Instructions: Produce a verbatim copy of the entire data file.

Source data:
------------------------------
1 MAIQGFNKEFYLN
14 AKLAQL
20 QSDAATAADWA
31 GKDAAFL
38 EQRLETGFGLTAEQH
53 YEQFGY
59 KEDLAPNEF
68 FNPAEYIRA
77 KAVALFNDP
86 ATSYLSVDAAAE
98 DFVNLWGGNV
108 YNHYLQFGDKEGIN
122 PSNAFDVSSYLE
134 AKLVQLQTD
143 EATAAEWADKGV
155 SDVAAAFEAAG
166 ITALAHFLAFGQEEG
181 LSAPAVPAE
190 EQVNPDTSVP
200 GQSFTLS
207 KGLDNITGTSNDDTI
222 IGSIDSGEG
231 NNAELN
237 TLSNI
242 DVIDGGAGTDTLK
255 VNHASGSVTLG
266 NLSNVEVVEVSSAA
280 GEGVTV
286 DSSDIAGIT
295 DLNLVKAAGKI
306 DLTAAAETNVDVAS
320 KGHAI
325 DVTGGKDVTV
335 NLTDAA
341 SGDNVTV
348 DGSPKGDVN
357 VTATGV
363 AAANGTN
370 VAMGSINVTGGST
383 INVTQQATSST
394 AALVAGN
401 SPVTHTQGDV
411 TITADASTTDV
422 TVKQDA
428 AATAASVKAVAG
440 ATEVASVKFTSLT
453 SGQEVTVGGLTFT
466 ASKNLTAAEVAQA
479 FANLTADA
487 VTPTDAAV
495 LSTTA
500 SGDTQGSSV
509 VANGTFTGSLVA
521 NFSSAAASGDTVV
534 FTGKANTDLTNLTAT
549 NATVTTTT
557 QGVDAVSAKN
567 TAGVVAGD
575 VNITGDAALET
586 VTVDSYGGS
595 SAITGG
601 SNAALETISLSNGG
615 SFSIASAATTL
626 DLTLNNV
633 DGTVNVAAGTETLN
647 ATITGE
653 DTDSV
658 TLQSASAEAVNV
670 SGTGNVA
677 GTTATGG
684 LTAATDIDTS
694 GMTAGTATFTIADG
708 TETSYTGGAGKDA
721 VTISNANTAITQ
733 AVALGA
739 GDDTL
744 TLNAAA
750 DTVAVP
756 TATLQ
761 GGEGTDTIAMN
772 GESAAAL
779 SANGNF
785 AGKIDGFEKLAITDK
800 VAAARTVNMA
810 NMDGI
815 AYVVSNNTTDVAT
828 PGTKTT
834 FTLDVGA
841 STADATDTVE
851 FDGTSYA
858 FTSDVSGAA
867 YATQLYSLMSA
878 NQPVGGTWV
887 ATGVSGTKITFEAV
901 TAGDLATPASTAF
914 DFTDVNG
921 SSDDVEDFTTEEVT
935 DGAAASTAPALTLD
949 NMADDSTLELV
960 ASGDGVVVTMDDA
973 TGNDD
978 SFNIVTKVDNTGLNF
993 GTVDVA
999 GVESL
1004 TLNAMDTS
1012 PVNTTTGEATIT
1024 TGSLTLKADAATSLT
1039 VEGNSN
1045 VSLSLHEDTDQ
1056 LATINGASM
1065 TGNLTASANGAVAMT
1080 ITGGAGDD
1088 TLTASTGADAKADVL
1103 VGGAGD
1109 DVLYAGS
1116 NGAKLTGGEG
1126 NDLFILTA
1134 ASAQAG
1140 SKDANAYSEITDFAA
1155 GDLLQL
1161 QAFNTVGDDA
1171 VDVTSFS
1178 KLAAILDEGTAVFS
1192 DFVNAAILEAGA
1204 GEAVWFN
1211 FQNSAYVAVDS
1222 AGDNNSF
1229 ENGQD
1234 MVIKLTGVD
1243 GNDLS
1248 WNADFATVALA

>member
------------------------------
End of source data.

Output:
1 MAIQGFNKEFYLN
14 AKLAQL
20 QSDAATAADWA
31 GKDAAFL
38 EQRLETGFGLTAEQH
53 YEQFGY
59 KEDLAPNEF
68 FNPAEYIRA
77 KAVALFNDP
86 ATSYLSVDAAAE
98 DFVNLWGGNV
108 YNHYLQFGDKEGIN
122 PSNAFDVSSYLE
134 AKLVQLQTD
143 EATAAEWADKGV
155 SDVAAAFEAAG
166 ITALAHFLAFGQEEG
181 LSAPAVPAE
190 EQVNPDTSVP
200 GQSFTLS
207 KGLDNITGTSNDDTI
222 IGSIDSGEG
231 NNAELN
237 TLSNI
242 DVIDGGAGTDTLK
255 VNHASGSVTLG
266 NLSNVEVVEVSSAA
280 GEGVTV
286 DSSDIAGIT
295 DLNLVKAAGKI
306 DLTAAAETNVDVAS
320 KGHAI
325 DVTGGKDVTV
335 NLTDAA
341 SGDNVTV
348 DGSPKGDVN
357 VTATGV
363 AAANGTN
370 VAMGSINVTGGST
383 INVTQQATSST
394 AALVAGN
401 SPVTHTQGDV
411 TITADASTTDV
422 TVKQDA
428 AATAASVKAVAG
440 ATEVASVKFTSLT
453 SGQEVTVGGLTFT
466 ASKNLTAAEVAQA
479 FANLTADA
487 VTPTDAAV
495 LSTTA
500 SGDTQGSSV
509 VANGTFTGSLVA
521 NFSSAAASGDTVV
534 FTGKANTDLTNLTAT
549 NATVTTTT
557 QGVDAVSAKN
567 TAGVVAGD
575 VNITGDAALET
586 VTVDSYGGS
595 SAITGG
601 SNAALETISLSNGG
615 SFSIASAATTL
626 DLTLNNV
633 DGTVNVAAGTETLN
647 ATITGE
653 DTDSV
658 TLQSASAEAVNV
670 SGTGNVA
677 GTTATGG
684 LTAATDIDTS
694 GMTAGTATFTIADG
708 TETSYTGGAGKDA
721 VTISNANTAITQ
733 AVALGA
739 GDDTL
744 TLNAAA
750 DTVAVP
756 TATLQ
761 GGEGTDTIAMN
772 GESAAAL
779 SANGNF
785 AGKIDGFEKLAITDK
800 VAAARTVNMA
810 NMDGI
815 AYVVSNNTTDVAT
828 PGTKTT
834 FTLDVGA
841 STADATDTVE
851 FDGTSYA
858 FTSDVSGAA
867 YATQLYSLMSA
878 NQPVGGTWV
887 ATGVSGTKITFEAV
901 TAGDLATPASTAF
914 DFTDVNG
921 SSDDVEDFTTEEVT
935 DGAAASTAPALTLD
949 NMADDSTLELV
960 ASGDGVVVTMDDA
973 TGNDD
978 SFNIVTKVDNTGLNF
993 GTVDVA
999 GVESL
1004 TLNAMDTS
1012 PVNTTTGEATIT
1024 TGSLTLKADAATSLT
1039 VEGNSN
1045 VSLSLHEDTDQ
1056 LATINGASM
1065 TGNLTASANGAVAMT
1080 ITGGAGDD
1088 TLTASTGADAKADVL
1103 VGGAGD
1109 DVLYAGS
1116 NGAKLTGGEG
1126 NDLFILTA
1134 ASAQAG
1140 SKDANAYSEITDFAA
1155 GDLLQL
1161 QAFNTVGDDA
1171 VDVTSFS
1178 KLAAILDEGTAVFS
1192 DFVNAAILEAGA
1204 GEAVWFN
1211 FQNSAYVAVDS
1222 AGDNNSF
1229 ENGQD
1234 MVIKLTGVD
1243 GNDLS
1248 WNADFATVALA

>member